There is no way to tell if a new visitor to your website or web application will be a total novice. At least some of them will have prior experience. When you force somebody like that through a Walkthrough, they might feel resentful and not read any of the offered information. Even if some of the Walkthrough steps would have introduced new and helpful information.

Walkthrough tutorials were inspired by the gaming world: the best games don’t require long textual introductions: a player starts playing and learns along the way. For games however this is much easier: every game’s controls will be slightly different and the interaction of controls, game mechanics and the game world are almost always sufficiently novel to keep the attention of first time users. Games can also count on gamification: players expect a game to be fun, this makes them more forgiving towards the onboarding experience.

An explanation for this can be found in the Instructional design (ISD) theory, a teaching methodology that some companies try to implement using Walkthroughs.

Instructional design, or Instructional systems design (ISD), is the practice of creating "instructional experiences which make the acquisition of knowledge and skill more efficient, effective, and appealing." The process consists broadly of determining the current state and needs of the learner, defining the end goal of instruction, and creating some "intervention" to assist in the transition.

In the rest of this post I will go through the strategies you could use to improve the alignment between the help content you offer and the learning requirements of your audience. I will reiterate the basic principles that can help you make more effective and appealing instructional experiences.

Targeting Walkthroughs

The problem is that ISD requires careful evaluation of the current learning state of the student, i.e. the site visitor. In an internet setting this is hard to achieve, as it needs to be automated and digitally performed. Even so, I think it’s still possible to personalise the experience, using one of the following four strategies:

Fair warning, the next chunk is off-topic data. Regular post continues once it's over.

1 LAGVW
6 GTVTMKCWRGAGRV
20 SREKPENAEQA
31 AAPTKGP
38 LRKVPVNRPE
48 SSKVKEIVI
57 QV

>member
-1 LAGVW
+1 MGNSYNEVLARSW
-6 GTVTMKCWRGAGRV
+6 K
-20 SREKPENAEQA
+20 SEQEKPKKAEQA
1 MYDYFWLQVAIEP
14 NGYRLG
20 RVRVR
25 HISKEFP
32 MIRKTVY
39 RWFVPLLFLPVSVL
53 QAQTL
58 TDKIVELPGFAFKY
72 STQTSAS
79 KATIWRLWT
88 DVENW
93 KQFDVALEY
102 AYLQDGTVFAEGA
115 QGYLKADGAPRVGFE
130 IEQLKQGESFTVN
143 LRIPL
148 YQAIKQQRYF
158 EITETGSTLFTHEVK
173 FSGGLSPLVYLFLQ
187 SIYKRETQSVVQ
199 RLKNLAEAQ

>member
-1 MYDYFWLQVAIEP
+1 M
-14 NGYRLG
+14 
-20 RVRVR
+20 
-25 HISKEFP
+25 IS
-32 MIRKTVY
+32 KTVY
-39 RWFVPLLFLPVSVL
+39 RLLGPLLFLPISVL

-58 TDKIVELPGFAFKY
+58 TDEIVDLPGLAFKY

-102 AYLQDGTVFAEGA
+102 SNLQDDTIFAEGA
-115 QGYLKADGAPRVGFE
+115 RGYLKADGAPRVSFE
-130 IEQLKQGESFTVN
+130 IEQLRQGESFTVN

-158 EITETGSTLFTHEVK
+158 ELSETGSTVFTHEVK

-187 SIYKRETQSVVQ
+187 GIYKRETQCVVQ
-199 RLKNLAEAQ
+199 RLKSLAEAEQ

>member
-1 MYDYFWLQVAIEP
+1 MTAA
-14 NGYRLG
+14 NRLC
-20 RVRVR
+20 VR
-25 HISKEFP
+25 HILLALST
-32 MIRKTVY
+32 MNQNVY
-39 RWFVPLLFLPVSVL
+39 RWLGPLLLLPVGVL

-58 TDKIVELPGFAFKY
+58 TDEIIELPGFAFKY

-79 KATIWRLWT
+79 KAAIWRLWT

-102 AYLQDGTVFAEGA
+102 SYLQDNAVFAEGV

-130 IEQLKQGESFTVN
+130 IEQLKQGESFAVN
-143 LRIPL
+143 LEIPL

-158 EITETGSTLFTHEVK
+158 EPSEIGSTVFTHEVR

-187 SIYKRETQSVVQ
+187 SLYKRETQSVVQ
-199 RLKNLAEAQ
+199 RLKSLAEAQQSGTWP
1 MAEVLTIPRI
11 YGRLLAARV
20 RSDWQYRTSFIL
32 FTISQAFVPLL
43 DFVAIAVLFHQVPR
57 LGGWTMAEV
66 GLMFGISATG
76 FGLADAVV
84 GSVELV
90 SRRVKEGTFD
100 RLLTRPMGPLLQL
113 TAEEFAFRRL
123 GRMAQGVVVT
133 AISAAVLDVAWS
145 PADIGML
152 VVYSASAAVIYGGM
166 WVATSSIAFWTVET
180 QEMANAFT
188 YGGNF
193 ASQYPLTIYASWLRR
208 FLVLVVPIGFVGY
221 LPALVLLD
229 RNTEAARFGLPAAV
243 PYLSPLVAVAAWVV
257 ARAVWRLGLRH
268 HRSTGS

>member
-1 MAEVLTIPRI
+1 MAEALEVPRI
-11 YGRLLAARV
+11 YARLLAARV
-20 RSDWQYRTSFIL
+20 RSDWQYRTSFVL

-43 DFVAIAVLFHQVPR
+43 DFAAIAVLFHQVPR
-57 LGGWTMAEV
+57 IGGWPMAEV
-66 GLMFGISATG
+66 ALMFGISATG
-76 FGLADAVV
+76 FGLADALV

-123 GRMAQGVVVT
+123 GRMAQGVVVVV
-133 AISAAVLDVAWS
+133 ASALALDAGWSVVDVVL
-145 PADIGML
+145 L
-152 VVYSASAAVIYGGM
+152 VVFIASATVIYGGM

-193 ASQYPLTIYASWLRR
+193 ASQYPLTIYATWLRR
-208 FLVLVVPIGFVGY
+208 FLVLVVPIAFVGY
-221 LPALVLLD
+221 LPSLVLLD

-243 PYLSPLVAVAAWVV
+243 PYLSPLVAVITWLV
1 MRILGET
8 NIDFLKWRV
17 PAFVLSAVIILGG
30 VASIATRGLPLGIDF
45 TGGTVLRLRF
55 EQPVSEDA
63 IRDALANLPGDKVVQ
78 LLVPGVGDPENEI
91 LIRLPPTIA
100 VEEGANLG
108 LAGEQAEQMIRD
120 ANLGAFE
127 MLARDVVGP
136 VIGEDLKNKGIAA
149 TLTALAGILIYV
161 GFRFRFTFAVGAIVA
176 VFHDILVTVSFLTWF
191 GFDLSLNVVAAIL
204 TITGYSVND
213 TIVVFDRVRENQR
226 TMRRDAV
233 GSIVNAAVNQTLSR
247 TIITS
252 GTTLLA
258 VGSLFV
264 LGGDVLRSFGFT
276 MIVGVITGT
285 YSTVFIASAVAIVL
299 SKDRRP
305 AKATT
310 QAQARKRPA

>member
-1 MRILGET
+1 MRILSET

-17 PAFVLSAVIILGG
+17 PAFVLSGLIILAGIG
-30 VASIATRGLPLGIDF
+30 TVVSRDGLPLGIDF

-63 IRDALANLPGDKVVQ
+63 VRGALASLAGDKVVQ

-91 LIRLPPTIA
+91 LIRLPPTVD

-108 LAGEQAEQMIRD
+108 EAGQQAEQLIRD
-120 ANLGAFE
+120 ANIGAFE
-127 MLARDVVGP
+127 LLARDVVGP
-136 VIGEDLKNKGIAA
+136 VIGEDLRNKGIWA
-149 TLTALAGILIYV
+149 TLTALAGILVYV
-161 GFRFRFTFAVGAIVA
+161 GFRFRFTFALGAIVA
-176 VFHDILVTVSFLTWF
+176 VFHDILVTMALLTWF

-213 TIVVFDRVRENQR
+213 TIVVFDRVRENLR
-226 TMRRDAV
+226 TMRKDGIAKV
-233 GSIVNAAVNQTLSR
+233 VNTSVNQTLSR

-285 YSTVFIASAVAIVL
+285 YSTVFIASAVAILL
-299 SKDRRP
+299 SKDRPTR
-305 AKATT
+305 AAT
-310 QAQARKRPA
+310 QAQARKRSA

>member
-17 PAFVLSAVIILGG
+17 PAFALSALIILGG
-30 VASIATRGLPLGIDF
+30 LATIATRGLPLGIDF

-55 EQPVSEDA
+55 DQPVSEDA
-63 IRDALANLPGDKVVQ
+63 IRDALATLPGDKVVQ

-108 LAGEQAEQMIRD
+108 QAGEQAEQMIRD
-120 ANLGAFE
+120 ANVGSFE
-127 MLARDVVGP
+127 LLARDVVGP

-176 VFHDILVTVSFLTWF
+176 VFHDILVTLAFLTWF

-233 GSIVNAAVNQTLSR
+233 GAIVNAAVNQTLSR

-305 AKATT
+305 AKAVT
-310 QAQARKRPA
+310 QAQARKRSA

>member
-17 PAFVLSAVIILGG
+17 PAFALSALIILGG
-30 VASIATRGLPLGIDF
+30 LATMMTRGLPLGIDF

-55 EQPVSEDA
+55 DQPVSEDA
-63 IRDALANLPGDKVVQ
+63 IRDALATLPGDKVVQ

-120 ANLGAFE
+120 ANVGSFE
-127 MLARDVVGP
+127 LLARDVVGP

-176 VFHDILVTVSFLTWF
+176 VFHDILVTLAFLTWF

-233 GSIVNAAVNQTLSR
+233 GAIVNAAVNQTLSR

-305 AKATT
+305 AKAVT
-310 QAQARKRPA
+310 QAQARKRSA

1. Learning model
    • How? You assume zero prior knowledge and keep track of the Walkthroughs that a certain user has taken before, using this to build a progressive model of a visitor’s knowledge.
      But… The problem is that visitors will still need certain prerequisite knowledge that is not only applicable to the system and that might or might not be present in a given student.
  2. Ask first
    • How? You envision gauging the learning state of a visitor using a questionnaire (e.g. “How familiar are you with CRM systems?” or “On a scale from 0-5, how well do you know our application?”).
      But… I haven’t seen this implemented in an application that uses Walkthroughs yet.
  3. Predictive model
    • How? You identify behavioural patterns that correspondent with failure experiences and make instructional experiences available that address their most likely root cause.
      But… You need to be very careful with this technique since you risk creating the “Clippy effect”, frustrating your visitors because they feel patronized.
  4. Self-Service
    • How? You let your users select the experiences they require themselves, through a help system that makes experiences available in their appropriate context.
      And… This is the strategy that we aim to facilitate with EmbedHelp...

Short and sweet

From personal experience (I’ve been a very conscious Walkthrough user since we started WalkHub), I believe that the best Walkthroughs only have a few short steps with very little text in them. You might argue that you could make exceptions for very complex tasks where a customer needs to be guided through a process, but for onboarding purposes Walkthroughs should be short and sweet. Adding a video in a Walkthrough goes counter to that. When a Walkthrough opens on an app, and you are forced to click through 7-8 screens, there is a big chance that you won’t even read what is in the Walkthrough. It is also really important that visitors are first convinced that they need a certain learning experience, and that they voluntarily choose to undergo an experience that is relevant for them.

About the author

Kristof van Tomme

CEO, Co-founder

Kristof Van Tomme is an open source strategist and architect. He is the CEO and co-founder of Pronovix. He’s got a degree in bioengineering and is a regular speaker at conferences in the API, DevRel, and technical writing communities.